Drawing from almost ten years of experience in medical education, it is evident that many students become overwhelmed with the medical course requirements. Often medical schools reinforce this phenomenon by emphasising future challenges over opportunities, e.g. mental and physical demands as a future doctor showcased to increase student anxiety by creating a gloomy outlook on their future career resulting in increased uptake of counselling services and psychological support offered by the institution. However, it is vital that students are introduced to realistic perspectives on their future work, but rather than limiting their support to mindfulness techniques and counselling, it would be beneficial to provide students with the opportunity to create resilience via coaching. Under the skilled guidance of an experienced and credentialled coach, students will share what they are most concerned about or want to improve on. Powerful questions posed by their coach will then support them to identify new perspectives. This shift in their mindset contributes to personal and professional growth and sustainable long-term outcomes. The crucial difference to the established interventions such as advising, mindfulness and mentoring is that students are empowered to find their solutions and therefore take ownership and accountability of their action’s steps.
To meaningfully implement coaching into medical education, students should have the option to choose between several coaches and then continue the relationship with their coach for the entire duration of the medical program.7 A longitudinal relationship with a trusted coach forms a “trusted alliance” conducive to improved outcomes.9
Before establishing the coaching relationship, the Australian Medical Association suggests drawing up a contract between the coach and the coachee to ensure that both parties have a clear and binding agreement, although course fees cover coaching.7
In addition, selecting a coach should be based on the credentials the coach can provide or a robust training process at the medical school that ensure that coaches have a clear concept of what coaching entails.10 Ideally, coaches also have been provided with a good foundation of the various theories underpinning coaching and ensure that they have attended the adequate training required by the International Coaching Federation. Anonymous pre- and post-coaching surveys completed by participating students will further ensure the program’s robustness and highlight whether some coaches need further training. In addition, coaches and the institution will benefit from coaching supervision and professional development opportunities for coaches.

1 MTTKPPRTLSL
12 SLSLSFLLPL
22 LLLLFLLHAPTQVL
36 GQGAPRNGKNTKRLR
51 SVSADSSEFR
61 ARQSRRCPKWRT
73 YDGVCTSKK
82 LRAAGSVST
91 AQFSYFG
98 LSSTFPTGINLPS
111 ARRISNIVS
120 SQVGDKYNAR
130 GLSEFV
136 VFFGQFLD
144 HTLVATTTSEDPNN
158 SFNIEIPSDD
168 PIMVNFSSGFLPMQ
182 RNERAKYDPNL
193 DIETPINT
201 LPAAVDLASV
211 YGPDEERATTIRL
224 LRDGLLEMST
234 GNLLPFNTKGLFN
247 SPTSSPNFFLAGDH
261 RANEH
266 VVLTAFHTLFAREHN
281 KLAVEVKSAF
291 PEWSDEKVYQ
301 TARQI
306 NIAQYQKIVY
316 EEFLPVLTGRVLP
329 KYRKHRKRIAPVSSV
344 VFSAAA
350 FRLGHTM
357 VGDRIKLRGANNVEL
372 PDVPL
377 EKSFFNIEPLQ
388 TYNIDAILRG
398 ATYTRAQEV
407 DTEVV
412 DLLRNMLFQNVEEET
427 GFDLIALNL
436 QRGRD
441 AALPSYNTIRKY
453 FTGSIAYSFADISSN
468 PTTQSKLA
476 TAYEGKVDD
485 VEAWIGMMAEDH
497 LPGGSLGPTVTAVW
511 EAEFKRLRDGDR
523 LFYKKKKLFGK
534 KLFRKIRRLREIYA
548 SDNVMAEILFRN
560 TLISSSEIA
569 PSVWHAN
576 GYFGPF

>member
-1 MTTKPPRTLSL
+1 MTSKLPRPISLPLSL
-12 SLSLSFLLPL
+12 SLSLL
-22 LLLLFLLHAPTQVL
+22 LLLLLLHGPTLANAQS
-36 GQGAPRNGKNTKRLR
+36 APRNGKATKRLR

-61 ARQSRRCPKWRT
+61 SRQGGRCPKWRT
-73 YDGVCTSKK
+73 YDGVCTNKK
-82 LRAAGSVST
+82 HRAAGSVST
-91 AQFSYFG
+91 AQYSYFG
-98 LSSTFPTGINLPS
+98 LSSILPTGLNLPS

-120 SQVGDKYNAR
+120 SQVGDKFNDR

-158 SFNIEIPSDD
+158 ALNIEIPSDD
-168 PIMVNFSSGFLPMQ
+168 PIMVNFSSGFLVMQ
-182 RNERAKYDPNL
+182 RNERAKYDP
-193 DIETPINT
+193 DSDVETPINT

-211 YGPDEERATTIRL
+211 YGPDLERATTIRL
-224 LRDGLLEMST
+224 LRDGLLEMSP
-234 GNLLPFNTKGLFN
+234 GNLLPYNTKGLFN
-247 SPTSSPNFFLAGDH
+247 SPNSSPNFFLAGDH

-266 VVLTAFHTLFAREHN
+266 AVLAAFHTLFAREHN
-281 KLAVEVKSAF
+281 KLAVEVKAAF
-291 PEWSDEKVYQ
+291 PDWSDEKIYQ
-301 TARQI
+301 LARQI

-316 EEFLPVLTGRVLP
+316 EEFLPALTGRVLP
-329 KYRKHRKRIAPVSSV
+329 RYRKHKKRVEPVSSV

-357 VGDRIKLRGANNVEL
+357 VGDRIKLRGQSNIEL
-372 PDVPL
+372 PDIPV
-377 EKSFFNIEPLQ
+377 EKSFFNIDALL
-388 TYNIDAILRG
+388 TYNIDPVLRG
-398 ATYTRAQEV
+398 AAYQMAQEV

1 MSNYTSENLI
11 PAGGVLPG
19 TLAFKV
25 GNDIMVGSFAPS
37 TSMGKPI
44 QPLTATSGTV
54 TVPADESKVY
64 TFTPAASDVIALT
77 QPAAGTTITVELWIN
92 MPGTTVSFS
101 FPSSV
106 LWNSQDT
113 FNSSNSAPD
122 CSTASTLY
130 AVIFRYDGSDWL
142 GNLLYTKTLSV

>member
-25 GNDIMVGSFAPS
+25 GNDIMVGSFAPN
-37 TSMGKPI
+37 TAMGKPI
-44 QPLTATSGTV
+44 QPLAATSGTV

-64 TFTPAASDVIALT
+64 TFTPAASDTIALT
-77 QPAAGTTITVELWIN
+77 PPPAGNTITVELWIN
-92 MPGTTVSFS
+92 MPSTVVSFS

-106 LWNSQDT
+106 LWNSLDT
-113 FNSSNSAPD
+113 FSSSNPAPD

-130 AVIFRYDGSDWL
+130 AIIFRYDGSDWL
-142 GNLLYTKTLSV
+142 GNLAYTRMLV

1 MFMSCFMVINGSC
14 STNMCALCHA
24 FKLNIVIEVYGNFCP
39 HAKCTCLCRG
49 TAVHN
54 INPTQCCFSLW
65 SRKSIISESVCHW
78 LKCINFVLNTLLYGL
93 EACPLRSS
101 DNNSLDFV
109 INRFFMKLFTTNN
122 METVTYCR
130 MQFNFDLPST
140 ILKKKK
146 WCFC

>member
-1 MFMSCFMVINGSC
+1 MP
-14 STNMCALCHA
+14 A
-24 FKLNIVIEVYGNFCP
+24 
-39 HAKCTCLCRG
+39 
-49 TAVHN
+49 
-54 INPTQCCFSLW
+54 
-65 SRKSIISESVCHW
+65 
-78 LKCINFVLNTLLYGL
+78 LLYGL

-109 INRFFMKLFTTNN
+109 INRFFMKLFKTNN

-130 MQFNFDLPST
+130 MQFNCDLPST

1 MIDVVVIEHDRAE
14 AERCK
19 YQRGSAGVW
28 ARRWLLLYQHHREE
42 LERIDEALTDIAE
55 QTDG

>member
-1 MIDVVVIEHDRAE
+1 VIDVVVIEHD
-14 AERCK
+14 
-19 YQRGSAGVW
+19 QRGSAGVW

In conclusion, thoughtful implementation of coaching into a medical course will support students during their medical journey and help them become the resilient, reflective and self-empowered future doctors the health care system desperately needs.
- Gazelle G, Liebschutz JM, Riess H. Physician burnout: coaching a way out. Journal of general internal medicine. 2015 Apr;30(4):508-13.
- Conn S, Curtain S. Health coaching as a lifestyle medicine process in primary care. Australian Journal of General Practice. 2019 Oct;48(10):677-80.
- Deiorio NM, Carney PA, Kahl LE, Bonura EM, Juve AM. Coaching: a new model for academic and career achievement. Medical education online. 2016 Jan 1;21(1):33480.
- Whitmore J. Coaching for performance: growing human potential and purpose: the principles and practice of coaching and leadership. Hachette UK; 2010 Nov 26.
- Villwock JA, Sobin LB, Koester LA, Harris TM. Impostor syndrome and burnout among American medical students: a pilot study. International journal of medical education. 2016;7:364.
- Henning K, Ey S, Shaw D. Perfectionism, the impostor phenomenon and psychological adjustment in medical, dental, nursing and pharmacy students. Medical education. 1998 Sep;32(5):456-64.
- American Medical Association. Coaching in medical education: A faculty handbook. American Medical Assn.; 2017.
- Landreville J, Cheung W, Frank J, Richardson D. A definition for coaching in medical education. Canadian Medical Education Journal. 2019 Nov;10(4):e109.
- Telio S, Ajjawi R, Regehr G. The “educational alliance” as a framework for reconceptualizing feedback in medical education. Academic Medicine. 2015 May 1;90(5):609-14.
- Wolff M, Deiorio NM, Miller Juve A, Richardson J, Gazelle G, Moore M, Santen SA, Hammoud MM. Beyond advising and mentoring: Competencies for coaching in medical education. Medical Teacher. 2021 Oct 3;43(10):1210-3.